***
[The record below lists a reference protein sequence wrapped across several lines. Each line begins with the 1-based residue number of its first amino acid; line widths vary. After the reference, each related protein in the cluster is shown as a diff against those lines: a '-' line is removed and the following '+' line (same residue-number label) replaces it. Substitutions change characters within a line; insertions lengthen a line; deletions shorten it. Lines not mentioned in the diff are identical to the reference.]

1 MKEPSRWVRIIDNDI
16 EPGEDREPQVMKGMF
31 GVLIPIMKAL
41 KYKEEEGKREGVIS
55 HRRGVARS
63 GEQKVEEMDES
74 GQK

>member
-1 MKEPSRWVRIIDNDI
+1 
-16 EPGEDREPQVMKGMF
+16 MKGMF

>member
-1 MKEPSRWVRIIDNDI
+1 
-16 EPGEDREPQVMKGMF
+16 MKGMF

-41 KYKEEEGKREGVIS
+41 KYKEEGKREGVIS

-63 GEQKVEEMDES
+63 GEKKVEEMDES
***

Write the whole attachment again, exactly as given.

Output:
[The record below lists a reference protein sequence wrapped across several lines. Each line begins with the 1-based residue number of its first amino acid; line widths vary. After the reference, each related protein in the cluster is shown as a diff against those lines: a '-' line is removed and the following '+' line (same residue-number label) replaces it. Substitutions change characters within a line; insertions lengthen a line; deletions shorten it. Lines not mentioned in the diff are identical to the reference.]

1 MKEPSRWVRIIDNDI
16 EPGEDREPQVMKGMF
31 GVLIPIMKAL
41 KYKEEEGKREGVIS
55 HRRGVARS
63 GEQKVEEMDES
74 GQK

>member
-1 MKEPSRWVRIIDNDI
+1 
-16 EPGEDREPQVMKGMF
+16 MKGMF

>member
-1 MKEPSRWVRIIDNDI
+1 
-16 EPGEDREPQVMKGMF
+16 MKGMF

-41 KYKEEEGKREGVIS
+41 KYKEEGKREGVIS

-63 GEQKVEEMDES
+63 GEKKVEEMDES